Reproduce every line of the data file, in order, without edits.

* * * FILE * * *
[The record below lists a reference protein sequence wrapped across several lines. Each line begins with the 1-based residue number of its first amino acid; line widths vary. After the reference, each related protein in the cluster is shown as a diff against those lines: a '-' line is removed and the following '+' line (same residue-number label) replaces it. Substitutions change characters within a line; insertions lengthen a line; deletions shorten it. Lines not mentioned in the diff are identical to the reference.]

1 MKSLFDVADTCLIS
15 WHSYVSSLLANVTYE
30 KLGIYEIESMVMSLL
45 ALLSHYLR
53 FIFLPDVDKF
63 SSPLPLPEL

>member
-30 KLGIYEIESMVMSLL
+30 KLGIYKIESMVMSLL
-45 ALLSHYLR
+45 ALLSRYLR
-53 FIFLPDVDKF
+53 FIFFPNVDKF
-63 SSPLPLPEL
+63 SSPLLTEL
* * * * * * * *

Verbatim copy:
[The record below lists a reference protein sequence wrapped across several lines. Each line begins with the 1-based residue number of its first amino acid; line widths vary. After the reference, each related protein in the cluster is shown as a diff against those lines: a '-' line is removed and the following '+' line (same residue-number label) replaces it. Substitutions change characters within a line; insertions lengthen a line; deletions shorten it. Lines not mentioned in the diff are identical to the reference.]

1 MKSLFDVADTCLIS
15 WHSYVSSLLANVTYE
30 KLGIYEIESMVMSLL
45 ALLSHYLR
53 FIFLPDVDKF
63 SSPLPLPEL

>member
-30 KLGIYEIESMVMSLL
+30 KLGIYKIESMVMSLL
-45 ALLSHYLR
+45 ALLSRYLR
-53 FIFLPDVDKF
+53 FIFFPNVDKF
-63 SSPLPLPEL
+63 SSPLLTEL